Business / Markets

Direct currency trading begins with New Zealand

By ZHAO SHENGNAN (China Daily) Updated: 2014-03-19 00:08

Direct currency trading begins with New Zealand
Premier Li Keqiang (R) and New Zealand Prime Minister John Key exchange sample banknotes at a ceremony in the Great Hall of the People in Beijing on Tuesday. They announced that the two countries have approved direct trading between their currencies. Photo by Wu Zhiyi / China Daily

China and New Zealand announced a landmark deal on Tuesday that allows the direct trading of the two countries' currencies.

Direct currency trading begins with New Zealand
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Direct currency trading begins with New Zealand

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The deal, which takes effect on Wednesday, ends the need for companies and currency traders to convert Chinese yuan or New Zealand dollars into a third currency, usually US dollars, when making or receiving payments.

The move will cut the costs of conversion while boosting cooperation in trade and finance, Premier Li Keqiang said during a meeting with New Zealand's Prime Minister John Key.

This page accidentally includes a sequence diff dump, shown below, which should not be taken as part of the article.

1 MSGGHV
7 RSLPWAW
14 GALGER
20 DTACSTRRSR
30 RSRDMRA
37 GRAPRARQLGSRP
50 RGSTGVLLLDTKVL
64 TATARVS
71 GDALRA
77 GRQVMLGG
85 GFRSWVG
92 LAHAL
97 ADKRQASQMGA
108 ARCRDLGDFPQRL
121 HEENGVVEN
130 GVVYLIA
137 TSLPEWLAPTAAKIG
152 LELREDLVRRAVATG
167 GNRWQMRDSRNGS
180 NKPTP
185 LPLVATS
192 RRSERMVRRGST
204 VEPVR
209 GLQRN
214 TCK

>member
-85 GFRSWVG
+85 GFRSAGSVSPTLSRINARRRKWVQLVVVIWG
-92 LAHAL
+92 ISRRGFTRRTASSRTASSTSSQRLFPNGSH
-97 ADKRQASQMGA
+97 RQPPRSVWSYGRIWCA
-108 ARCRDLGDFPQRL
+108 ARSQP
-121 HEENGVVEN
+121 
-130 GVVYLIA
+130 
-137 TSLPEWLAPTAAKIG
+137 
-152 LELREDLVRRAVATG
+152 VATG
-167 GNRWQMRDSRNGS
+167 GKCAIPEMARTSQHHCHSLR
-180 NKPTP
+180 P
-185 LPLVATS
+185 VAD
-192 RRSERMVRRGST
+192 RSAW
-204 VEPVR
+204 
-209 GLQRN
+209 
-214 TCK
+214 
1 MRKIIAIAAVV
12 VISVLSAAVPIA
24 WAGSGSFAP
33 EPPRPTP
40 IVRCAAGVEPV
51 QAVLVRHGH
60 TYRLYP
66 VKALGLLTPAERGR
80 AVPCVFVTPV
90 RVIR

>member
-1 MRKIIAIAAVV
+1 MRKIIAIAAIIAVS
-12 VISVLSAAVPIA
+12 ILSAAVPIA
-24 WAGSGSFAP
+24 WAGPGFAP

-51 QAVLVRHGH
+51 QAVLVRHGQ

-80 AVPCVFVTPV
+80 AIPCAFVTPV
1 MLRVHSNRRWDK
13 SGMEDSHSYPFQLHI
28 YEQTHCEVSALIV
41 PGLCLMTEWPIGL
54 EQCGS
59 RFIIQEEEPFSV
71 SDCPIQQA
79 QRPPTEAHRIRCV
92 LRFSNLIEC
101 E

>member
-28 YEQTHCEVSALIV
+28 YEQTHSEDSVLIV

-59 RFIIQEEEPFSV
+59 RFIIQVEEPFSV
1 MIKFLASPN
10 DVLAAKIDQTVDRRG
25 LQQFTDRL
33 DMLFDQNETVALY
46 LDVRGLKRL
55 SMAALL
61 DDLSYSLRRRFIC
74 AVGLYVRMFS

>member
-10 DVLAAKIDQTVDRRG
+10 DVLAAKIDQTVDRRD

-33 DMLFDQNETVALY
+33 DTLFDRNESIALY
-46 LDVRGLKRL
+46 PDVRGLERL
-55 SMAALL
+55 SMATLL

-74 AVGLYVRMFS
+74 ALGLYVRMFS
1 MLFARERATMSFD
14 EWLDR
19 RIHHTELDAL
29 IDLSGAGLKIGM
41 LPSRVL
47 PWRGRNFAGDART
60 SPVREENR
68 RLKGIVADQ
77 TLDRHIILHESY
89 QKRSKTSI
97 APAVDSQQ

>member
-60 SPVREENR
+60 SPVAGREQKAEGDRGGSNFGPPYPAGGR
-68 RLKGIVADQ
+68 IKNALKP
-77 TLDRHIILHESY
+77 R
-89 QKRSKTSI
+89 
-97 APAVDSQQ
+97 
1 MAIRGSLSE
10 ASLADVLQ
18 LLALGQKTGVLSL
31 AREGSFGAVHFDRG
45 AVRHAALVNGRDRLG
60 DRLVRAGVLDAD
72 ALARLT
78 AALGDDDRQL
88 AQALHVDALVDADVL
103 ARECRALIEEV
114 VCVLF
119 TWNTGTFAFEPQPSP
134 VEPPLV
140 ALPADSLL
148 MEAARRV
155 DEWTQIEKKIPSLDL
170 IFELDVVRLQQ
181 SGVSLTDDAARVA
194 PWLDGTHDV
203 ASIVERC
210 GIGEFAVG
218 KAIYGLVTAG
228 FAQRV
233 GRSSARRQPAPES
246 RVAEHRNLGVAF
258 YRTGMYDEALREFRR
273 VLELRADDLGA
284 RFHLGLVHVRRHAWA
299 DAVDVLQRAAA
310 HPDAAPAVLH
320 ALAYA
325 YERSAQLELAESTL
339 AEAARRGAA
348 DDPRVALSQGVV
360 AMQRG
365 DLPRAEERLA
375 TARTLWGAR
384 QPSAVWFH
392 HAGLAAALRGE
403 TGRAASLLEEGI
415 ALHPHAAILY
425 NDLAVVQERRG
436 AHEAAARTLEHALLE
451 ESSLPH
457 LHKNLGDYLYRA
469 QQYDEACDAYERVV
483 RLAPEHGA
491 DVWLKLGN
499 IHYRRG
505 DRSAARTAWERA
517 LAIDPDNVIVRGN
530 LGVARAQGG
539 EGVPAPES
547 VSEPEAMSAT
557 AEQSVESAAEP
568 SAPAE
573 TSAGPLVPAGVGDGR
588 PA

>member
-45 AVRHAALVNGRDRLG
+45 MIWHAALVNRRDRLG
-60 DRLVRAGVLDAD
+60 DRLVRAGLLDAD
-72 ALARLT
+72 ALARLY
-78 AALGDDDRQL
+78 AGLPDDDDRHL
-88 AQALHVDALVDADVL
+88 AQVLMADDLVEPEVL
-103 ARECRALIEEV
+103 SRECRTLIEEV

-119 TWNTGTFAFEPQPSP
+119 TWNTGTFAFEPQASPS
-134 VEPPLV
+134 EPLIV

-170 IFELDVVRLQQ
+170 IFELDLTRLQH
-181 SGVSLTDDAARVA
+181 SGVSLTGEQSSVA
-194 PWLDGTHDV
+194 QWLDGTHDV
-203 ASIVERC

Li called for New Zealand to continue supporting China's financial organizations as they set up branches there and recommended that its enterprises use Chinese currency.

The agreement will make doing business with China easier, Key said, adding that New Zealand looks at the deal as an opportunity to expand cooperation with China in a variety of fields including trade, finance, education and tourism.

New Zealand's currency is the sixth to be granted direct-trade status, after the US dollar, Japanese yen, Australian dollar, Russian rouble and Malaysian ringgit.

Rapidly growing bilateral trade is right for New Zealand, observers say.

"It makes sense for this country to follow in Australia's footsteps and notch a convertibility deal," Fran O'Sullivan, a columnist at the New Zealand Herald, said in a recent article.

New Zealand reported November numbers marking its first trade surplus in 22 years as rising dairy exports into China made it the country's biggest trading partner.

According to Key's previous estimate, bilateral trade volume will exceed 20 billion New Zealand dollars ($17.24 billion) by 2015.

Direct currency trading begins with New Zealand

Direct currency trading begins with New Zealand

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